Life is a game

Last year, I interviewed Finnish artist Pilvi Takala (Helsinki 1981), just months before she won the prestigious  Prix de Rome. Recently I stumbled upon her site. And took a look at her other work, and I was fascinated. Again.

A lot of Takala’s work is based upon intentionally embarassing performances in public spaces. Like candid camera. Armed with hidden camera’s she positions herself in absurd, impossible situations, and captures othes people’s reactions to her shennanigans.  By doing this, her art seems to be playing a game with understandable, human, everyday reactions to absurd, and dreamy situations.

Every little girl it seems, at one point in her life, wants to dress up like a princess. Like Snow White. Talaka is no different. In her performance Real snow white (2009) she dons the iconic Disney outfit, and tries to enter the heavily monitored site op Disneyland Paris. She gets stormed by hordes of childeren, securityguards arrive, and demand that she leave the site immediately. Because she is a ‘fake’ Snow White. Not the real one.

In Players (2010) Takala delves into the world of online internet poker. To my amazement, I have met several people, some considerably younger than me, who make a lot of money playing the game online, on sites like partypoker. Playing the game only a few hours a day, and able to spend huge amounts of money whenever they were offline. I was always envious of that lifestyle.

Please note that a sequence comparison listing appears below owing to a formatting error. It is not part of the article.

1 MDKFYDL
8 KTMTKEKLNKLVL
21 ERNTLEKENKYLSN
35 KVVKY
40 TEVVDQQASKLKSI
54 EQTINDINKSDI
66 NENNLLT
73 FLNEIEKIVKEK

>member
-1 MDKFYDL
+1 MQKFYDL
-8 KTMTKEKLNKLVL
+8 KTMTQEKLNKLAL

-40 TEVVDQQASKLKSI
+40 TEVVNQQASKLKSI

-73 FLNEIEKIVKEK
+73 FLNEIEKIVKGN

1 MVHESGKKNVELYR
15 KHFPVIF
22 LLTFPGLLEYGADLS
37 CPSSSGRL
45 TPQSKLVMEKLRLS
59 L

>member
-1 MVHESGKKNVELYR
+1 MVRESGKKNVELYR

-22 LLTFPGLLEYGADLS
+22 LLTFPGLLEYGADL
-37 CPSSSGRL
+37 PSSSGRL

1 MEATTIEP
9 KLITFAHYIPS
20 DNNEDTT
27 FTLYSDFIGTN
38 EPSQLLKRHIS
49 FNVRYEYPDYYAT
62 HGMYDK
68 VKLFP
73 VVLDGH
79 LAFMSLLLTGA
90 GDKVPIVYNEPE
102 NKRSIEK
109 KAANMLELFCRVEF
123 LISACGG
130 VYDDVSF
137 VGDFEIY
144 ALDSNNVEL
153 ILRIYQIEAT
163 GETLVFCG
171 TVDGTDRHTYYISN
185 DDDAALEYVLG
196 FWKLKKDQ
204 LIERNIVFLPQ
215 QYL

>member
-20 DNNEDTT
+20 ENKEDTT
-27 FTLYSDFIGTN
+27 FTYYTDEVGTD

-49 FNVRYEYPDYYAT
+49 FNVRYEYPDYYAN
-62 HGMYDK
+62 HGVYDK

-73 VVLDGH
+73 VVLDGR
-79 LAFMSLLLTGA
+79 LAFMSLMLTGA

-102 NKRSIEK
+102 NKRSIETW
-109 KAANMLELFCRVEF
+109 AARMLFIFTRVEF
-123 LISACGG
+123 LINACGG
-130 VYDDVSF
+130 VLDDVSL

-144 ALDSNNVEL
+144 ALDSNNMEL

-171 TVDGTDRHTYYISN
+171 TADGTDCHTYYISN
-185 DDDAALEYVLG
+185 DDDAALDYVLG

Takala was equally fascinated by this phenomenon, and for her artwork she delved into the world of a group of (lagerly) Scandinavian guys living in the Aziatic paradise of Bangkok, who are all fanatically committed to the game. Turning every aspect of their lives into a hilarious gamble.

Sometimes, her work evokes a sense of threat. Like Angels, in which Takala, while dressed in a reassuring black tuxedo tries to act as a guardian angel, ‘protecting’ the shoppers in a crowded mall. Picking up items that they have dropped, and placing them back in into their bags, or closely watching customers as they consider buying an item. Ready to help at the drop of a dime, but in doing so, always being percieved as a threat.

In Takala’s world, live is a game. An often absurd game. But one that invites us to play regardless, in any way we choose.